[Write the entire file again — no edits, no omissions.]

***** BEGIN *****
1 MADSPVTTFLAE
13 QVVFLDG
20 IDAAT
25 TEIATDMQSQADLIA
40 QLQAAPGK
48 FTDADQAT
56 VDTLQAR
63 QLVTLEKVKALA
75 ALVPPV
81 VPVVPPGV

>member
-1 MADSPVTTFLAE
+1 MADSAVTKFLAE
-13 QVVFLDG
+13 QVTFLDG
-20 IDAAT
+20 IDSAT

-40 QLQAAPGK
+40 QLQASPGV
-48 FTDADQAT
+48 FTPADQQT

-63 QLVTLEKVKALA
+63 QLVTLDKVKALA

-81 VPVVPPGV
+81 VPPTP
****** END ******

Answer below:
1 MADSPVTTFLAE
13 QVVFLDG
20 IDAAT
25 TEIATDMQSQADLIA
40 QLQAAPGK
48 FTDADQAT
56 VDTLQAR
63 QLVTLEKVKALA
75 ALVPPV
81 VPVVPPGV

>member
-1 MADSPVTTFLAE
+1 MADSAVTKFLAE
-13 QVVFLDG
+13 QVTFLDG
-20 IDAAT
+20 IDSAT

-40 QLQAAPGK
+40 QLQASPGV
-48 FTDADQAT
+48 FTPADQQT

-63 QLVTLEKVKALA
+63 QLVTLDKVKALA

-81 VPVVPPGV
+81 VPPTP